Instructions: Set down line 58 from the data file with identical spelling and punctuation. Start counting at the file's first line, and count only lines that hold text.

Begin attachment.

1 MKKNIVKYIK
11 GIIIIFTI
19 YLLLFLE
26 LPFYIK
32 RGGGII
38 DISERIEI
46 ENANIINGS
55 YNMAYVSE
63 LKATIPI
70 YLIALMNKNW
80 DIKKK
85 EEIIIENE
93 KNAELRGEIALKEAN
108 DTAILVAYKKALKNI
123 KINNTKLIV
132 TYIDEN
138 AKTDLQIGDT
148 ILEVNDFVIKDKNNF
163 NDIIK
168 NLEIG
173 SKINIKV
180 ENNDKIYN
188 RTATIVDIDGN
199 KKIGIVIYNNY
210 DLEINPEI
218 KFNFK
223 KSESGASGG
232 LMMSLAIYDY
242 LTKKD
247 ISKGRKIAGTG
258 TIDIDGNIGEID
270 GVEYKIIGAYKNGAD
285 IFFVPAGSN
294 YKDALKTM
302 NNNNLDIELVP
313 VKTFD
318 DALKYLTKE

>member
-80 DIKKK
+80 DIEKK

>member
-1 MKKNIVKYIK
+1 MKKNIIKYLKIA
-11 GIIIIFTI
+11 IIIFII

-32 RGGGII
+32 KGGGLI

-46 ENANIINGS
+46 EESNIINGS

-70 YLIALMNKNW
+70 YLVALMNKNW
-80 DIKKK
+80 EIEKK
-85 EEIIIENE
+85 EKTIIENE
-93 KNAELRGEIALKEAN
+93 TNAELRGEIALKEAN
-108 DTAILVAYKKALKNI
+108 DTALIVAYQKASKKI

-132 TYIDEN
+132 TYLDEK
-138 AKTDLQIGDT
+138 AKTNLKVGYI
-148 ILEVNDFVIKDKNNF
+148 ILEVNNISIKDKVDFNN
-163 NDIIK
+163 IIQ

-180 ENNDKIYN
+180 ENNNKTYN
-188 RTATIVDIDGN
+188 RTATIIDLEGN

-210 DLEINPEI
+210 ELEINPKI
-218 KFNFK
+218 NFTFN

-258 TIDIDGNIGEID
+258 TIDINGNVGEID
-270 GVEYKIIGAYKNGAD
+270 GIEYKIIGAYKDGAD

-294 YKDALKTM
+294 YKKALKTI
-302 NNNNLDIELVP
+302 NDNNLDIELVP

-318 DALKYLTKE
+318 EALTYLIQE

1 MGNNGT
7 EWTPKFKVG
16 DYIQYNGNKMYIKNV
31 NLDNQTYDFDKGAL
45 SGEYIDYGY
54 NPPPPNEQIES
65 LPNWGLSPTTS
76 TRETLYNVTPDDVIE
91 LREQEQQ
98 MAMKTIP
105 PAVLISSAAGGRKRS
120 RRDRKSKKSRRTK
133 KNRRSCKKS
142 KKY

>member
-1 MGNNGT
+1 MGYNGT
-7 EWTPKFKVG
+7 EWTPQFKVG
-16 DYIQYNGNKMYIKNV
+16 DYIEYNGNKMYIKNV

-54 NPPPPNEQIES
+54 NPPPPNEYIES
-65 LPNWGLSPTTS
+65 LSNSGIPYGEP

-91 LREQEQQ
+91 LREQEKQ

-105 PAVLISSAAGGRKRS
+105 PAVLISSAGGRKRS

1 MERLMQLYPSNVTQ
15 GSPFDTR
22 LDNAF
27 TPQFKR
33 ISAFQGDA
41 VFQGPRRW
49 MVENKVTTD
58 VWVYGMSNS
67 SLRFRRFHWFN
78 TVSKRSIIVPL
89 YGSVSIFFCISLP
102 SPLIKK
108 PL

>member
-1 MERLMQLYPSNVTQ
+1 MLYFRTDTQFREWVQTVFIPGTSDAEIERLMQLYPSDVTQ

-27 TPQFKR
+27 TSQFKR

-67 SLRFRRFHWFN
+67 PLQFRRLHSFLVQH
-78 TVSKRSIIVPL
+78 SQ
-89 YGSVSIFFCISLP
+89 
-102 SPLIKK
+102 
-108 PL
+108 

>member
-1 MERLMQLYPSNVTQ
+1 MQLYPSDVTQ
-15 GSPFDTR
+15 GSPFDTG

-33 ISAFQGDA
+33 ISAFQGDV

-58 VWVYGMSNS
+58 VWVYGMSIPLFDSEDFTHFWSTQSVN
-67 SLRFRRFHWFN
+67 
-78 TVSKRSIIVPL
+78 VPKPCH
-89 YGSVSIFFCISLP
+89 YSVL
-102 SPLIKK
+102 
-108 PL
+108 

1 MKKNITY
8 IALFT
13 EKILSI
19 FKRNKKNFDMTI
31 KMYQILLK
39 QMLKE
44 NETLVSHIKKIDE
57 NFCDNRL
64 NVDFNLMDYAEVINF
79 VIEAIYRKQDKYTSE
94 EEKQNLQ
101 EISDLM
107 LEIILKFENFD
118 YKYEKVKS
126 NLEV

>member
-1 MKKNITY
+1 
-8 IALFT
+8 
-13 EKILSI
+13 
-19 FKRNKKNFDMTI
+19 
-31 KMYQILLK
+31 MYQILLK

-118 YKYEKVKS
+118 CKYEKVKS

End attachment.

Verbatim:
-108 DTAILVAYKKALKNI